Sheriff and Fire Chief ask for pay raises for employees

By: Hope Jensen Email
By: Hope Jensen Email
Both the sheriff and the fire chief asked five percent raises for employees. They say the employees have not had a raise in five years and cost of living has increased. It also keeps them from being competitive around the state.


News 12 at 11 o'clock/ Thursday, September 12th, 2013

AUGUSTA, Ga. (WRDW) -- What does it take to keep you safe? This year it was right around 57 million dollars for the Richmond County Sheriff's Office and 23 million for the Fire Department.

Next year it could cost even more. Thursday, the Sheriff and Fire Chief presented their budgets for next year.

Tasers, body cameras, and new police cars are just some of the things included in the Sheriff's 2014 budget.

"I put together a budget based on what we do the responsibilities and the challenges that we face,"said Sheriff Richard Roundtree.

On the fire side Chief Chris James asked for new breathing apparatuses, safer uniforms and new radios.

"We purchased some last year, but we need to continue that purchase so we can have more on the fire department," said James.

It's all equipment they say is necessary to keep you safe and city leaders agree.

"We've got equipment that are 10-15 years old that we need to upgrade," said Commissioner Grady Smith.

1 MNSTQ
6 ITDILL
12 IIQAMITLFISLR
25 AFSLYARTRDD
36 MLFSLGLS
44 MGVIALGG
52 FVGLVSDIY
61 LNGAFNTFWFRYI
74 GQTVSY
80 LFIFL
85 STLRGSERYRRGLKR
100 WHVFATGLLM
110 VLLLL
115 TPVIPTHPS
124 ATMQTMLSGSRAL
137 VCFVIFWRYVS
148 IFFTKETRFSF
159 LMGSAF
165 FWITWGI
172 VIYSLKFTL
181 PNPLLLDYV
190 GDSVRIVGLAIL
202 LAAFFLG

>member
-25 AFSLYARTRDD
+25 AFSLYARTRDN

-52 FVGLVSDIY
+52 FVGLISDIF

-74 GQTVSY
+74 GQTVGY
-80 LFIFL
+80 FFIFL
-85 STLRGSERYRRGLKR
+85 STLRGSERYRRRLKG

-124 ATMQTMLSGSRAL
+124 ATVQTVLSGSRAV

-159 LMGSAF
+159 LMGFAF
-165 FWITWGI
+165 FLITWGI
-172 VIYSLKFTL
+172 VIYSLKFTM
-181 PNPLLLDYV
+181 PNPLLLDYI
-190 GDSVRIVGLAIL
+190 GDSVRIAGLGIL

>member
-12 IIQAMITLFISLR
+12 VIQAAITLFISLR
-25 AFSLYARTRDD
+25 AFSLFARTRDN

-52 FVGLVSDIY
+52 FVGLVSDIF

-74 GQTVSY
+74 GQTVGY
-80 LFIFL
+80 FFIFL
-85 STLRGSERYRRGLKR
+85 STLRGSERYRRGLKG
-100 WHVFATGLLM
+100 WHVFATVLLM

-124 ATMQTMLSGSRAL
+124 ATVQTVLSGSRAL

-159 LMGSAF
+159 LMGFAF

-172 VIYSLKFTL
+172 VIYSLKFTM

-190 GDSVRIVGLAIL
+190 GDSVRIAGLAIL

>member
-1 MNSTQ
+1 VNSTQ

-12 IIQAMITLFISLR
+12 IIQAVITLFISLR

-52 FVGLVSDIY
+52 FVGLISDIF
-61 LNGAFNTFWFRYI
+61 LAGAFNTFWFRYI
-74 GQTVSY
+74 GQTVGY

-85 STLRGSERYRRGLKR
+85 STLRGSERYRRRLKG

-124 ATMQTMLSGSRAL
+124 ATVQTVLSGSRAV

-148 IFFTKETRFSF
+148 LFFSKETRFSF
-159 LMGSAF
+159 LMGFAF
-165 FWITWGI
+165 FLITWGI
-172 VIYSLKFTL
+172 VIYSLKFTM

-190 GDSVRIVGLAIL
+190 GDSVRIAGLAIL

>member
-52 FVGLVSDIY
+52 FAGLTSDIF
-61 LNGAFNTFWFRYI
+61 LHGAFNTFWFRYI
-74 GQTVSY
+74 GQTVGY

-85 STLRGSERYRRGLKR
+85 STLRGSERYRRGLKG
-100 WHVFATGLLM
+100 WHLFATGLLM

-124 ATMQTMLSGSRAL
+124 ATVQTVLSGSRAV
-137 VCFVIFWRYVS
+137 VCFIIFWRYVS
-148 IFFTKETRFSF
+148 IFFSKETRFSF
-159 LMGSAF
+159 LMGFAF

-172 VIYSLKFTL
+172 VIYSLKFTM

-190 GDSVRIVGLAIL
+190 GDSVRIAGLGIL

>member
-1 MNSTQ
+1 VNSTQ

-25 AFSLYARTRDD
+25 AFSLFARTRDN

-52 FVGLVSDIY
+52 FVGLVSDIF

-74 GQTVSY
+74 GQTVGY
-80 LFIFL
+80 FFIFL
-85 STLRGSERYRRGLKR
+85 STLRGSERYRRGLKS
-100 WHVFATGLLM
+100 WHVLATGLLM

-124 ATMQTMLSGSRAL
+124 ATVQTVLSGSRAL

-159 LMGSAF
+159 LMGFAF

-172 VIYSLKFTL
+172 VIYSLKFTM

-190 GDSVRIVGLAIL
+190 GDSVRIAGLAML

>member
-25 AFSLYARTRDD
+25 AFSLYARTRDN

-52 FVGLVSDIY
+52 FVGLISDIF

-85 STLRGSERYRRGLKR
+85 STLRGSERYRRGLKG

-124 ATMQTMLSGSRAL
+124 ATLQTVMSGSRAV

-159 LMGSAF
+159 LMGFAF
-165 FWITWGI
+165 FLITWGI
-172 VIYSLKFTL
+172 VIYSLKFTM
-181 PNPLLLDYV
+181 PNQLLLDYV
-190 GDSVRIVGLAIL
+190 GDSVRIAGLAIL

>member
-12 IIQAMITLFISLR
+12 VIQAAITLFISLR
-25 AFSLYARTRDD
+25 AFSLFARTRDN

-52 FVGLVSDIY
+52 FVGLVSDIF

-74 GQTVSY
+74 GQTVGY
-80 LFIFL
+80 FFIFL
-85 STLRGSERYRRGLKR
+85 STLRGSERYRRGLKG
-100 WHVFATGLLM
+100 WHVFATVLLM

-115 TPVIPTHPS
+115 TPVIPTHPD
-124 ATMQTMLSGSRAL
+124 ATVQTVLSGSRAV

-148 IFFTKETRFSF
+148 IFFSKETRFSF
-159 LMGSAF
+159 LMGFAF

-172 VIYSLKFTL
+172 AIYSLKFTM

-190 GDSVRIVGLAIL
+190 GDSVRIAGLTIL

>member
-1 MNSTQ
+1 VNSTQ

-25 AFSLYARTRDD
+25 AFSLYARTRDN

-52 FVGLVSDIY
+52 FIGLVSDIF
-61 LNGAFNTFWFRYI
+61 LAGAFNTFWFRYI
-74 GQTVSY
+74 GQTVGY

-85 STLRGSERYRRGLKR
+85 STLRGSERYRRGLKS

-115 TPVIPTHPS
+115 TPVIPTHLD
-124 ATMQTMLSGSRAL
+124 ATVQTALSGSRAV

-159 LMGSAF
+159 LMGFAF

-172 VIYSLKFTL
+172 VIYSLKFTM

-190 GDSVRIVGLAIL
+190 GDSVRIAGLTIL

But equipment wasn't the big thing on everyone's mind.

"These officers haven't gotten a raise in 5 years," said Sheriff Roundtree.

"It's been several years since there's been a cost of living raise," added James.

Both the sheriff and the fire chief asked five percent raises for employees.

"We're showing you a product," explained Roundtree. "I told them when I came at the beginning of the year and said I'm gonna ask for a raise, I said I'm gonna come with a product and we showed that. Our homicide rate is down, our traffic fatality rate is down, our burglary rate is down and that's through work."

"When you go several years without a cost of living increase those are real dollars that affect people's living," added James.

They say it also keeps Richmond County from being competitive across the state.

"Not only do we have new firefighters that sometimes leave we may have some with several years of experience that may leave," said James.

Sheriff Roundtree added, "We're not trying to pad the wallet of officers. We're just trying to make this city safer by retaining the best ones that we have."

It'll be up to city leaders to decide whether to spend millions more than last year to keep those people and give them better equipment.

"When you have some of the things that happen around this town it's time to give our sheriff what he needs and then that way there's no excuses," said Commissioner Smith.

The Commissioners will hear from all city departments over the next two weeks. They will then discuss and make decisions most likely in October.

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